Compressed Natural Gas (CNG) Dispensers

Part X of the Eighth Schedule of the Legal Metrology (General) Rules, 2011.

Compressed Natural Gas (CNG) is compressed to over 200 bar pressure for use in the automobile sector. It is colorless, odourless (but for an odorant for detection) and non-toxic.
Typical Composition:
Methane - 88%, Ethane - 5%, Propane - 1%, CO2 - 5% and inert gases - 1%.

The supply system

There are basically three types of CNG stations:

Mother Stations

These stations are directly connected to the source through a pipeline and have high compression capacity. They can supply gas to all types of vehicles (bus /car/ auto) and also to daughter stations (through mobile cascades).

Daughter Stations (with or without booster)

They use mobile cascades which need to be replaced when the pressure falls. With reduced pressure, the quantity supplied to a vehicle will be much less. The problem is solved through installing a booster compressor. The cascaded cylinders are re-filled at a mother station.

On-line Stations

They also receive supply of CNG through a pipeline and uses compressor of medium capacity to increase the pressure to around 250 bar. They supply gas to CNG dispensers.


Inflamability Comparison

Methane, the main constituent has a very low energy content. So, it is compressed at a high pressure of not less than 200 bar. It makes CNG highly inflammable compared to other vehicle fuels.

Test Cylinder

Extra caution is necessary during verification of a CNG dispenser. The test cylinder must have statutory declarations. The Pressure rating should be 200 to 250 Bar (20,685 to 24,822 kPa). A typical test cylinder to hold 30 kg gas will weigh 130 kg (with all metal body) to 85 kg (with non-metallic body) to be safe.

1. Never use a LPG cylinder for testing CNG.
2. Never use a test cylinder with a 200 bar pressure rating for a 250 bar dispenser.

Verification of a CNG Dispensing Unit

Mandatory Descriptive Markings

There must be a data plate which will bear the following information regarding the dispenser.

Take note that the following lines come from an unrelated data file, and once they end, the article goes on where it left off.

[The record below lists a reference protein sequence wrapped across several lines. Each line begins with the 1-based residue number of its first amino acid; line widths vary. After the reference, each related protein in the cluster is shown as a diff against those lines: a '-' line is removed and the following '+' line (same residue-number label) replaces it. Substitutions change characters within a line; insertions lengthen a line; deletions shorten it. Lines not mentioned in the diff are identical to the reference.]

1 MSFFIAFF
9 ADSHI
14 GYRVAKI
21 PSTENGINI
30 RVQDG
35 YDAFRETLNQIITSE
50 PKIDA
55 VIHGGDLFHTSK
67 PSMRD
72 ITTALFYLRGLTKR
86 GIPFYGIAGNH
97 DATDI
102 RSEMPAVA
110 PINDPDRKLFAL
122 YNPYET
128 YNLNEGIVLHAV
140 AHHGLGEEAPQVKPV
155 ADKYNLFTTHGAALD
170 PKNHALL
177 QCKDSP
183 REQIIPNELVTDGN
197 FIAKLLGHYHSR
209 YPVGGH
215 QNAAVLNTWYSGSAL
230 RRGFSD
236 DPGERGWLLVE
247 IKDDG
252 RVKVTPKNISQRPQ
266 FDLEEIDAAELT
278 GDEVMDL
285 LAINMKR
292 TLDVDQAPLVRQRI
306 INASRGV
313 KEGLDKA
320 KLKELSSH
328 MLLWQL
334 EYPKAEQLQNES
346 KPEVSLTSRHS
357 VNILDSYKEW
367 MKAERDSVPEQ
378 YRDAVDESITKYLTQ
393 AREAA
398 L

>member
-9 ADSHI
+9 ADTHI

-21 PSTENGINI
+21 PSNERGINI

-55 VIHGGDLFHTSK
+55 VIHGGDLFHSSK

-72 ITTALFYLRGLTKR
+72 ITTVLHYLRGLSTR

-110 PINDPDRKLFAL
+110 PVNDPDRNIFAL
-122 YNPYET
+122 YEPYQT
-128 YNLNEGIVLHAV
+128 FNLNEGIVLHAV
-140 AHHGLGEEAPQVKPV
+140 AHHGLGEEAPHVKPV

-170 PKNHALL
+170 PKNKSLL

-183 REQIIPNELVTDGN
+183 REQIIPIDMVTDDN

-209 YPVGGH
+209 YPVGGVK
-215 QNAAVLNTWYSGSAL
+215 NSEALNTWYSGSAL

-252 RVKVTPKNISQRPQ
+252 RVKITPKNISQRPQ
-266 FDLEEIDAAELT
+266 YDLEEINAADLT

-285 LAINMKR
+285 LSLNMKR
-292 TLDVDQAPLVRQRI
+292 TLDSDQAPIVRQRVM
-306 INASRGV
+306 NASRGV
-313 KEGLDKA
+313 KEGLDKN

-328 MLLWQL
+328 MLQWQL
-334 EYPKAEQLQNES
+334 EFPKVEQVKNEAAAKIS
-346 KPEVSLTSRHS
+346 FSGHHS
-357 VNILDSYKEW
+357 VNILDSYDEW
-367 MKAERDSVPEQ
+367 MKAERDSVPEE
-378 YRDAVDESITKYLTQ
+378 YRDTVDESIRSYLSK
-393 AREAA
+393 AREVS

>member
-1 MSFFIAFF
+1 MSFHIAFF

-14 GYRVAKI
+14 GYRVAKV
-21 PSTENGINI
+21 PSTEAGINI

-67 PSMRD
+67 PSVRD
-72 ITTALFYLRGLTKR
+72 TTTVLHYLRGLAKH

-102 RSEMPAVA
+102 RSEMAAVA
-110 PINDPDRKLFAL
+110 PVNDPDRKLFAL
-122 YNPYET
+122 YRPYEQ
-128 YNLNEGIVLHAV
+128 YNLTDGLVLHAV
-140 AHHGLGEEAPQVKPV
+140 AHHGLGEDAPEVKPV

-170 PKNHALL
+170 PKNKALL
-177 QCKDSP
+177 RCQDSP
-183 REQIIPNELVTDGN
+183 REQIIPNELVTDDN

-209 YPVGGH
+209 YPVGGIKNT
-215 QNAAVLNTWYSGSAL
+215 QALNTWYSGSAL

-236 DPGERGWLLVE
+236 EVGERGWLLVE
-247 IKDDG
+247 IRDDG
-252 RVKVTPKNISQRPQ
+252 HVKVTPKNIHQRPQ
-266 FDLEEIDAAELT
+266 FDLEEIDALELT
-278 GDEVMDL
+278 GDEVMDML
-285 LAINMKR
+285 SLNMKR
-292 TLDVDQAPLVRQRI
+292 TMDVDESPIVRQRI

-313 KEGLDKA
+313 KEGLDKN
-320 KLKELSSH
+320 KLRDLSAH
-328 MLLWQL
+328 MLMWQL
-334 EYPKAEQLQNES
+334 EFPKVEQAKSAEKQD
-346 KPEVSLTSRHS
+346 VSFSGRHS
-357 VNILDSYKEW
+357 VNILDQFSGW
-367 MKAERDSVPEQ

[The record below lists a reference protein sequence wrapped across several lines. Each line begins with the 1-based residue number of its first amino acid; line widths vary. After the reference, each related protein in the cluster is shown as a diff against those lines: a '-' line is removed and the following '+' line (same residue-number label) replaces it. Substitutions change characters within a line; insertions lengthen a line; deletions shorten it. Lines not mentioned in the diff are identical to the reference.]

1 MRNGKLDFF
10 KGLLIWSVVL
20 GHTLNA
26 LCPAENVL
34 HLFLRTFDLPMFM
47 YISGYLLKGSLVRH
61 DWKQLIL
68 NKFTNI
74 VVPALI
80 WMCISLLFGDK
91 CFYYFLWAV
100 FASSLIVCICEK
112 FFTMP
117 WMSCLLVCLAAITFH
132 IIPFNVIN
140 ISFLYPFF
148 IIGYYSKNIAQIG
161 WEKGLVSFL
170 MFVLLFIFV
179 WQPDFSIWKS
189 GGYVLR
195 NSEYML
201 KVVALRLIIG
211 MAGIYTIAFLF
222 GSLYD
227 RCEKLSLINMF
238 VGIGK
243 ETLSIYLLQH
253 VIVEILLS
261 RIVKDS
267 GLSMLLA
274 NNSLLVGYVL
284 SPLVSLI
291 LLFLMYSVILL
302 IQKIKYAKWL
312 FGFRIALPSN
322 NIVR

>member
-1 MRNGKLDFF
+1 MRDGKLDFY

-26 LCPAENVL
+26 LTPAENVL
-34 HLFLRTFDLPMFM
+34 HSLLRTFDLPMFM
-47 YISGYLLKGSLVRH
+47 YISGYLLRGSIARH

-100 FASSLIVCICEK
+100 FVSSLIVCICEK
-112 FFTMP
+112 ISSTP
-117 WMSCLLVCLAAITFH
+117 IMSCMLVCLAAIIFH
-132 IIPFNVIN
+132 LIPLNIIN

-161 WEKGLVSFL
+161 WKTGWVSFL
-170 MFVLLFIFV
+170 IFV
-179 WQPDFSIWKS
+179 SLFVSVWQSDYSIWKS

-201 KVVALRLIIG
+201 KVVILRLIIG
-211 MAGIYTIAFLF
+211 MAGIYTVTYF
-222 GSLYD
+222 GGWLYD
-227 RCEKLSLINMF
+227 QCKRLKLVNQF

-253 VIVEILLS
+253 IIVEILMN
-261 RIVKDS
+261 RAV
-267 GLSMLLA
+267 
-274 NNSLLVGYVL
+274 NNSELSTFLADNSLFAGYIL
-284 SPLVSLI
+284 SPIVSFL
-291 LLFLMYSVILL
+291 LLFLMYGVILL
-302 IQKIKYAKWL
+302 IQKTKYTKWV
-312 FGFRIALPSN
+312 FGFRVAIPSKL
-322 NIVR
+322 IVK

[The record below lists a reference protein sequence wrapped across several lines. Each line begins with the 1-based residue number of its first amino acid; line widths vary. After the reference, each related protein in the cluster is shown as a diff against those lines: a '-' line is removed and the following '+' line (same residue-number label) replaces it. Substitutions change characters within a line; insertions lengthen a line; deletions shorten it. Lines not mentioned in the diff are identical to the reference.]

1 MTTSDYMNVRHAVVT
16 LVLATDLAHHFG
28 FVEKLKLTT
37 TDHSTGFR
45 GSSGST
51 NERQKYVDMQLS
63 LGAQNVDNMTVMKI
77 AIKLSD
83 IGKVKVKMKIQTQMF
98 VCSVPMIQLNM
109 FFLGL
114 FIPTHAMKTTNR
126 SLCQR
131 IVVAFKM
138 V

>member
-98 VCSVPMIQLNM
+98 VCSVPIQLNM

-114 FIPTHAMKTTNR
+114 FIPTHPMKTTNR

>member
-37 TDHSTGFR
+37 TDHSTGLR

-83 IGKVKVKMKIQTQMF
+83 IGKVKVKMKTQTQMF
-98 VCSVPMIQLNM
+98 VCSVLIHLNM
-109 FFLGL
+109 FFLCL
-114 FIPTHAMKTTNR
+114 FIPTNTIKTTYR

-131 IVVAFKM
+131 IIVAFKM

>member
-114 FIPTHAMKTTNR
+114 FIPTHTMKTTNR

Maximum Permissible Error, MPE

The MPE, for verification and re-verification will be ±2% of the measured quantity.

Preliminary Checking

Checking Indicating Devices

The checking of Indicating devices consists of visual checking of the entire display.

This test is performed by looking at the indicators before and after removing the nozzle from its rest position. Ensure that the price and weight displays are on zero before any delivery is possible.


Price Computing

The Price-Indicator should show the result of weight multiplied by unit price indicated. This test may be done during a test delivery for checking accuracy.

Preset Indications

Some systems employ Weight and Price pre-setting devices. Such devices stops flow of fuel passing through the nozzle when the price or weight correspondences with the preset value.

  • Set the dispenser to zero.
  • Enter a preset value of weight.
  • Start delivery of the weight and check the weight with a measuring instrument. The delivery from the nozzle should not stop until the preset weight is reached.
  • The test will also be carried out for preset Price Indicator. The price will be divided by the unit price to calculate the weight and the weight will be compared with the actual delivery and weight indicator reading.

Checking Accuracy


Verification Procedure

To note:

An empty cylinder may not be empty after all. If the pressure gauge shows reading below 1379 kPa (13.5 bar), the cylinder will be considered empty.

Sealing and Stamping

Sealing of Components

The following components should be sealed

  • The Metering Unit including its correction or adjustment device
  • Transmitters - Pulsar / Sensor / signal generator
  • System Controller (if it can be used for calibration of pulse count)
  • Mass Flow Meter
  • Totalizer
  • Indicating Devices - Total weight delivered and Price


The Data Plate should be stamped.